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Afterschool Club - Help and Advice Wanted(86 Posts)
I am hoping to get some help and advice from some Mumsnetters here. I haven't posted much on the special needs board so please bear with me!
My little girl who is 6 goes to the after school club attached to her school. For the last few weeks she has been less eager to go there, and always happy to see me and come home. She used to be a lot more enthusiastic about it.
This morning out of the blue when we were discussing our timetable for the day, she asked if I was collecting her straight from school or from the after school club. When I told her I was collecting her from school she said "oh, good, I am scared of XXX at the club". XXX is a boy who is a couple of years older than my dd and does have learning difficulties I think of some kind. I don't know enough about this to know what the problems are, so please excuse me not being able to put a name to it.
XXX shouts a lots in general, at teachers and pupils alike and is given a great deal of one-to-one attention in the classroom. He has sworn at me in the past, which is when I guessed he was n't just being naughty, but that he does have behavioural difficulties. He has a classroom assistant who is there solely for him at least part of the time (it could be all the time - I'm not sure). XXX is also physically very big, and I have seen him get into fights with other kids quite a lot. On several occasions when I have turned up at the after school club he has been rowing loudly either with the helpers or with the other children.
Talking to my dd this am, she really is being intimidated by this boy. The after school club is a small building so all the kids are in close proximity. There is no-where for the kids to go where they are not near each other, and they have a snack together sitting at a table. To be fair, I am sure that XXX is shouting at dd in particular or being nasty to her in particular but his general behaviour is just so loud and aggressive and she really isn't used to it.
I am not sure what to do about this. I don't know what I can do. Do I ask the after school workers to keep an eye on things? But what can they do really? If my dd is feeling threatened with the yelling and fighting, am I right to complain? I don't want to complain about a kid who obviously has problems, but I also don't want these problems to impact on my dd. I don't actually think that the after school club is in a fair situation, as they certainly haven't got one care worker there specifically for XXX.
All advice gratefully received.
Is the Club run by a local consortium (ours is, it's borough wide)? Do they have a Special Needs policy (sorry, you've probably already asked). I would have thought they ought to? We had to fill in a VERY detailed form for ds' club and it did include a section on health, allergies and behavioural issues. It would surely help the little boy get more out of the Club if he had one-to-one support.
Hope you can sort this one, Batters,
I think that I would certainly voice my concerns with the After School Club, without necessarily (sp?) making a complaint - telling them that your daughter is frightened of this boy and is becoming unhappy at the club. Also, ask what the club's policy on children with special needs is - they should (I think) have one.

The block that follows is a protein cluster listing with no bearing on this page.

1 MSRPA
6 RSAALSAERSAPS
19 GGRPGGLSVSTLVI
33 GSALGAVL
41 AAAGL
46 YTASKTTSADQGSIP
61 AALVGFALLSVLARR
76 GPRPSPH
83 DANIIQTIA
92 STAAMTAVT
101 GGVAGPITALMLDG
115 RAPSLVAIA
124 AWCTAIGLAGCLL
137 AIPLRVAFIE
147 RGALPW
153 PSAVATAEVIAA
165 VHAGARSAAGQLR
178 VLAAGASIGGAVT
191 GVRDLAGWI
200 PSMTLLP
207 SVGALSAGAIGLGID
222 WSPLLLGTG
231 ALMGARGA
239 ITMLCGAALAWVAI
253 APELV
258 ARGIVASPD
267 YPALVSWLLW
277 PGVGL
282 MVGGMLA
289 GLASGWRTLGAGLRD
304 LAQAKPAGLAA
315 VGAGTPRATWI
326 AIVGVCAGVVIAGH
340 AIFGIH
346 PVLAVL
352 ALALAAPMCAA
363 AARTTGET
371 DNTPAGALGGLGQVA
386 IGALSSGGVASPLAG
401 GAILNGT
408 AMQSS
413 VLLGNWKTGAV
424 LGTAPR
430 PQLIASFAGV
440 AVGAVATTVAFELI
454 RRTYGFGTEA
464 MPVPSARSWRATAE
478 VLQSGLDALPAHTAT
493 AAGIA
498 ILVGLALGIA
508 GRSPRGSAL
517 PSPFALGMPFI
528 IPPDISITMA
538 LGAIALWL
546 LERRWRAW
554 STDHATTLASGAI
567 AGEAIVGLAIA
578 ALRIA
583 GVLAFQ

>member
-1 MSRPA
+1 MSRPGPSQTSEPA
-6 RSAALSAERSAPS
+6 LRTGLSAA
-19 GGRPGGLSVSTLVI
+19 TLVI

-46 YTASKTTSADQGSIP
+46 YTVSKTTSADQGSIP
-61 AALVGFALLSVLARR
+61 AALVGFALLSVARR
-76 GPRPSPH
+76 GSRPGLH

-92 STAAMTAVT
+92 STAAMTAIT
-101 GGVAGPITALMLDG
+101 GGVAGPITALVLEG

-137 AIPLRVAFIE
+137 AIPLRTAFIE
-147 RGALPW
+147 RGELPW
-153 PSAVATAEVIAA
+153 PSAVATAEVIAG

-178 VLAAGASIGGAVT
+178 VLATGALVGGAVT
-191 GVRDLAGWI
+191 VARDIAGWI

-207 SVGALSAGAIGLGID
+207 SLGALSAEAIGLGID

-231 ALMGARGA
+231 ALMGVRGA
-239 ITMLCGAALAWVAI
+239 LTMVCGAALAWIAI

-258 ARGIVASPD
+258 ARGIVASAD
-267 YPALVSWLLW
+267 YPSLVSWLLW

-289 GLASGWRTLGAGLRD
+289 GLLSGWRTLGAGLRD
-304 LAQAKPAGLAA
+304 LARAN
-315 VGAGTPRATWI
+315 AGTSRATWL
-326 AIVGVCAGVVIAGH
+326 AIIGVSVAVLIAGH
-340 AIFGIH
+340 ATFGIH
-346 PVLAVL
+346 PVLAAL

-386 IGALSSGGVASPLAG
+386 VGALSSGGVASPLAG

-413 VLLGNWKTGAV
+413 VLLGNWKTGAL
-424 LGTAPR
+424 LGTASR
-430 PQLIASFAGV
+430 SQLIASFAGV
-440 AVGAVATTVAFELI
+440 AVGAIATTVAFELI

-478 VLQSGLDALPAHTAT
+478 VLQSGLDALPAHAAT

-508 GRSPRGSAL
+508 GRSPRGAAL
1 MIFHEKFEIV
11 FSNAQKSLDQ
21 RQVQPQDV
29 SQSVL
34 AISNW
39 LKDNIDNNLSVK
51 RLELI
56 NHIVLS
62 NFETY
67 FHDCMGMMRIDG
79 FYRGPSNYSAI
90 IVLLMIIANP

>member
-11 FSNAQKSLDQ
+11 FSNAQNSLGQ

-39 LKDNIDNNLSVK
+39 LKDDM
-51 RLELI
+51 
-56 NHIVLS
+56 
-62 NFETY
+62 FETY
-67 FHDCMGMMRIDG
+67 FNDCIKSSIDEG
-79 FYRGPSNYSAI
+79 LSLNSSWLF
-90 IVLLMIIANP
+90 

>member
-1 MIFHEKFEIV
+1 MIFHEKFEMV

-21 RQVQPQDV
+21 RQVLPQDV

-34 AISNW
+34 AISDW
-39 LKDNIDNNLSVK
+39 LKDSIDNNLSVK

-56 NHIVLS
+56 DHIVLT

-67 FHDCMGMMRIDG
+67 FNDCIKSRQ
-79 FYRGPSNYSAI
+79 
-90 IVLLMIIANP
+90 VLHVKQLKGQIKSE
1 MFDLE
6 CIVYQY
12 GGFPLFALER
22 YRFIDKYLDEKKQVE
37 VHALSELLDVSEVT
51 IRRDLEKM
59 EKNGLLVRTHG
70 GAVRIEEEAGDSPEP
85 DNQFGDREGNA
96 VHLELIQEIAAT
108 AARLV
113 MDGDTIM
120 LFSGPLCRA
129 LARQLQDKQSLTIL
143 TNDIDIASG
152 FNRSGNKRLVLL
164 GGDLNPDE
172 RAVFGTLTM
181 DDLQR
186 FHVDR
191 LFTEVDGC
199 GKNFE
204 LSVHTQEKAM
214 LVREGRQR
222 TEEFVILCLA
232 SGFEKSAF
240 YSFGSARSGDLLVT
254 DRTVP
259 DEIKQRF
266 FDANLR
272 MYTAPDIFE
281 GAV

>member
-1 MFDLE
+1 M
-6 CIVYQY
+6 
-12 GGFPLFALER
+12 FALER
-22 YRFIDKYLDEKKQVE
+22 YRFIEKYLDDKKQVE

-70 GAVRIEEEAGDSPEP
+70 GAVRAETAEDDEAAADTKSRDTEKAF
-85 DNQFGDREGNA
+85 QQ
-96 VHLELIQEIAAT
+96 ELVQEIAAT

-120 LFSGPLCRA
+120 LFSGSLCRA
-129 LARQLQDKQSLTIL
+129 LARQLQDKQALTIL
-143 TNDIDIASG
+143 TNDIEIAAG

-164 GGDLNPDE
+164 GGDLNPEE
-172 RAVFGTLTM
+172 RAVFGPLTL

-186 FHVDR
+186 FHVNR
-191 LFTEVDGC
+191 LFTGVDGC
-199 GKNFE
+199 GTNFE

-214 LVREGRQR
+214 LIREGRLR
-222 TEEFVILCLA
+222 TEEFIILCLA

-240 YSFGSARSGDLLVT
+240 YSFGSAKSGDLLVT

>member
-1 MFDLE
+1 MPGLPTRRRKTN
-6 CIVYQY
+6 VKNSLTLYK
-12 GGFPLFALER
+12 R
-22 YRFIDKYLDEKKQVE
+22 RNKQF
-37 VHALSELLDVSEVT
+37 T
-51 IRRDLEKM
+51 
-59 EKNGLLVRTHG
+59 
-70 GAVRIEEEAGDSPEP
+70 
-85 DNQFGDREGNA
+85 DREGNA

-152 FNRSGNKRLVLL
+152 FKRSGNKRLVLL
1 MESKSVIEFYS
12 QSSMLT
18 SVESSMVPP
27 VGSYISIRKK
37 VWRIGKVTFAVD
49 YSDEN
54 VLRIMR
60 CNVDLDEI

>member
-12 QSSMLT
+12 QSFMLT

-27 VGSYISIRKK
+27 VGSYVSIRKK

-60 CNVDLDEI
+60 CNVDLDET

I think that if this boy's needs are such that he requires one to one help in the classroom, then it isn't fair on anyone in the After School Club, including the boy himself, to have him there in a less structured atmosphere without simmilar help. It may be that they have a policy which states that they accept children with 'special needs' but have taken this boy into the club without really thinking through his specific needs and how they are going to affect the club in general. If this is the case, then I think that the situation could be 'an accident waiting to happen'.
It sounds as though XXX needs more support at the after-school club than he is getting. After all, if he needs 1:1 during normal school hours it's unlikely that he is going to be able to cope without it at the club. The current support system (or lack thereof) is obviously failing if other children are genuinely frightened.
As a parent of a child with SN I would genuinely want to know if this was happening. If this boy is shouting, swearing etc then he obviously isn't coping well or happy in that environment. If you speak to the people in charge of the after-school club then they will be in a better position to discuss it with the school and hopefully find a solution.
Wow, what quick responses, and really useful.
Thank you all so far, esp Coppertop who is able to give advice from the viewpoint of a parent with SN.
Please keep them coming - I am going to speak to the after school club on Wednesday.
I think there are several issues here really.
First- in terms of your dd. She may just need to have his behaviour explained to her- especially if he isn't actually singling her out or being aggressive towards children as such. (For example my osn will scream and shout- but then hits himself not others). My son't behaviour is certianly odd- I dropped him off at shcool yesterday and watched through the window as all the children sat down for registration and he went srtraight to the back of the room and *climbed* onto the table at the back. The school have introduced a school wide circle time where they are going to talk about him in every class (mainly they said to try and emphasise that the other children have to give him some space- as they tend to want to pet him quite a lot apparently). It is my experience though that most children are very accepting of ds1's problems and bizarre behaviour when it is explained to them.